Hello guys! We return with an amazing topic. It is about “NH4 hydrogen bonding”. This topic will be placed in the Scientific category on solsarin‘s site. If you are interested in such topics follow us.
A hydrogen bond (or H-bond) is a primarily electrostatic force of attraction between a hydrogen (H) atom which is covalently bound to a more electronegative atom or group, and another electronegative atom bearing a lone pair of electrons—the hydrogen bond acceptor (Ac). Such an interacting system is generally denoted Dn–H···Ac, where the solid line denotes a polar covalent bond, and the dotted or dashed line indicates the hydrogen bond. The most frequent donor and acceptor atoms are the second-row elements nitrogen (N), oxygen (O), and fluorine (F).
Hydrogen bonds can be intermolecular (occurring between separate molecules) or intramolecular (occurring among parts of the same molecule). The energy of a hydrogen bond depends on the geometry, the environment, and the nature of the specific donor and acceptor atoms, and can vary between 1 and 40 kcal/mol.
This makes them somewhat stronger than a van der Waals interaction, and weaker than fully covalent or ionic bonds. This type of bond can occur in inorganic molecules such as water and in organic molecules like DNA and proteins. Hydrogen bonds are responsible for holding such materials as paper and felted wool together, and for causing separate sheets of paper to stick together after becoming wet and subsequently drying.
The hydrogen bond is responsible for many of the anomalous physical and chemical properties of compounds of N, O, and F. In particular, intermolecular hydrogen bonding is responsible for the high boiling point of water (100 °C) compared to the other group-16 hydrides that have much weaker hydrogen bonds. Intramolecular hydrogen bonding is partly responsible for the secondary and tertiary structures of proteins and nucleic acids. It also plays an important role in the structure of polymers, both synthetic and natural.
Why isn’t the ion NH4+ capable of hydrogen bonding?
If you draw Lewis structure, central atom (N) will have 1 lone pair and 4 single bonds with Hydrogen. Why can’t hydrogen in this ion molecule be able to form hydrogen bonding with other molecules alike? Is it because there’s only 1 electron on the central atom? See for yourself: 5N + 4H -1 = 9 electrons to go around. 4 bonds = 8 electrons 9 – 8 electrons = 1 electron left. So this 1 electron is placed on the central atom.
Why can’t NH4+ form hydrogen bonds?
can form hydrogen bonds — just not to itself, because it can only donate hydrogen bonds, not accept them.
Note: a hydrogen bond donor is one that has hydrogen atoms that are Lewis acids; a hydrogen bond acceptor is a Lewis base. Ammonium ion is not a Lewis base; it has no available electron pairs to function that way.
Hydrogen bonding of ammonium ion and ???
Our study case is ammonium in water, NH4^+ (aq), which forms stronger hydrogen bonds with water than does neutral NH3.” The authors go on to say, “The NH+4⋯H2O system is stabilized dominantly by a strong ion – dipole interaction.
Therefore, it would appear that ammonium does form hydrogen bonds with water. But you may be referring to NH4^+⋯NH4^+ hydrogen bonding, probably in comparison to hydrogen bonds between ammonia molecules, NH3⋯NH3.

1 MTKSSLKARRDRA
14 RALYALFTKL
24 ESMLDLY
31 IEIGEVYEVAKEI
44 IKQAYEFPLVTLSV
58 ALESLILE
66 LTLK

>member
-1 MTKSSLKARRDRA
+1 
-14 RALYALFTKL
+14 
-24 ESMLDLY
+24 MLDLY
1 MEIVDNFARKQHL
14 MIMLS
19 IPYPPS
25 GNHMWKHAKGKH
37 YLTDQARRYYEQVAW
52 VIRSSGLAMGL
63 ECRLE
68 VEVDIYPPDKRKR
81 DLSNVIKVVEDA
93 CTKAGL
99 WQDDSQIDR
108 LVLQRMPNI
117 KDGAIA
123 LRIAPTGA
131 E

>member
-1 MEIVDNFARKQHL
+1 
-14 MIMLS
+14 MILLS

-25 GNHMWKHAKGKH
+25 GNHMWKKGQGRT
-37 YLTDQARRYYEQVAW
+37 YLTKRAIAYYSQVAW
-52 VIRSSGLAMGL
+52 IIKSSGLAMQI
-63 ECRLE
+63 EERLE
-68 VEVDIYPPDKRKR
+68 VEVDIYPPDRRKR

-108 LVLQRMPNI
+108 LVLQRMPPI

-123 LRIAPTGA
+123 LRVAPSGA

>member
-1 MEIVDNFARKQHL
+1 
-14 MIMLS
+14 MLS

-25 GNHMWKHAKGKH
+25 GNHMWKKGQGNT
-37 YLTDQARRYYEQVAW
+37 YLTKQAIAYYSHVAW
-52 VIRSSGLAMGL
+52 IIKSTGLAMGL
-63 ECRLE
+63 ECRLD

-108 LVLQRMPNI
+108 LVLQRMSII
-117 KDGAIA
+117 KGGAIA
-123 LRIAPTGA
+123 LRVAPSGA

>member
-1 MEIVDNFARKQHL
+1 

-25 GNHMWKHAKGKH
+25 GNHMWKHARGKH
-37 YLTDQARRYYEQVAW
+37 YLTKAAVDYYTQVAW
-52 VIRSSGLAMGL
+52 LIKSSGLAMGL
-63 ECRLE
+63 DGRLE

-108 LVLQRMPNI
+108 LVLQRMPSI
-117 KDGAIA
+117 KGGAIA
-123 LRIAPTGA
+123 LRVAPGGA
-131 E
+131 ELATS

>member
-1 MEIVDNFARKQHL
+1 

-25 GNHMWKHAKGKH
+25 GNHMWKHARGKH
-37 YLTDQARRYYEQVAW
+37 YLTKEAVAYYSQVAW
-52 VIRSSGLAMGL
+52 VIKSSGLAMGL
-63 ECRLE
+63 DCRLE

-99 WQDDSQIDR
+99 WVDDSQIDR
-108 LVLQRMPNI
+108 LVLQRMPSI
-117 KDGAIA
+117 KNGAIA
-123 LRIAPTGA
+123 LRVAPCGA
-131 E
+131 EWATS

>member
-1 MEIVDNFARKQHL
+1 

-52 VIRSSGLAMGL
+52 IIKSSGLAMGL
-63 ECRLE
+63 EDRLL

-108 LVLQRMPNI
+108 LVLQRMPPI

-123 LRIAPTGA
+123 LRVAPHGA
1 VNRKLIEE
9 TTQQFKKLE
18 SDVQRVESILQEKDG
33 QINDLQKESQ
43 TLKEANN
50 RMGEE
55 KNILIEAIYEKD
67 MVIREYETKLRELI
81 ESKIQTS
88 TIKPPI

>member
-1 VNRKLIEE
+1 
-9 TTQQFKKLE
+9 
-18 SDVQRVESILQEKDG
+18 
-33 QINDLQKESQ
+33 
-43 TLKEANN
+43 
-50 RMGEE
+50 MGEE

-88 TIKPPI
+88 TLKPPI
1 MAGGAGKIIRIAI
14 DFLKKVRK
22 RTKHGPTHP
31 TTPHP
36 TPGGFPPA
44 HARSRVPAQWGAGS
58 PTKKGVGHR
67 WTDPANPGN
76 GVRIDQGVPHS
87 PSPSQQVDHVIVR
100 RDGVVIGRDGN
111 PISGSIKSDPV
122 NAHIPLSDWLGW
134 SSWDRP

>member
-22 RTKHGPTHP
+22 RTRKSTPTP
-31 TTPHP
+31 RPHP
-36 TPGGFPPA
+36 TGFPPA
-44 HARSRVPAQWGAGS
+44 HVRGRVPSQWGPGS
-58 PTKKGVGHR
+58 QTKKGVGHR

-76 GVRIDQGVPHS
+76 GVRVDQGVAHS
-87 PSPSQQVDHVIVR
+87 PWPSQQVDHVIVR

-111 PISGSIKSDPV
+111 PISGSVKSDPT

The Hybridization of NH4
The concept of Hybridization decrees that atomic orbits fuse with one another to form new degenerated hybrid orbitals, which influence bonding properties and molecular geometry of the atoms of an element.
It can be considered as an extension of the valence bond concept and lays its foundation on the molecular and quantum mechanics of an atom.
These new orbitals may have different shapes, energies, etc. when compared to the previous ones. Hybridization brings about changes in the orbital arrangement of an atom as well.
Such a structure arises from the need for a refined geometry of atoms necessary for electrons to pair up and thus, form different chemical bonds, as inducted by the valence bond theory.
These hybrid orbitals, formed by the hybridization of an atom, are helpful in the explanation and understanding of an atom’s molecular geometry, its atomic bond properties, and the position in the atomic space.
In most common scenarios, atomic orbitals with similar energy combine to form hybrid orbitals.
While the exchange between atomic orbits of different atoms leads to the creation of molecular orbits, hybridization of an atom is assumed to be a combination of different atomic orbits, overlaying one another in different fractions.
Atomic orbits of comparable levels of energy participate in forming hybrid orbitals. This process can also involve half-filled and fully filled orbitals as well, provided that the level of energy remains similar.
During hybridization, the orbitals having similar energy can mix. Most common types of hybridizations are sp, sp2, sp3, sp3d, sp3d2, sp3d3 etc.
Ammonium ion formed by the release of an electron has 8 total electrons in the valence shell.
In NH4+, nitrogen and the 4 hydrogen atoms make 4 sigma bonds, out of which 3 are covalent bonds and the fourth one is a dative bond. The NH4+ ion has no pi bonds.
As a result, all four electrons contained in the atomic orbitals in the outermost shell of the nitrogen atom can participate in hybridization, making it SP3.
Another way of identifying the hybridization of an atom is by the following formula:
Hybridization = Number of Ion Pairs + Number of Sigma Bonds.
Since Ammonium has 0 ion pairs and 4 sigma bonds, the hybridization value is 4. Therefore, the configuration of NH4+ is SP3.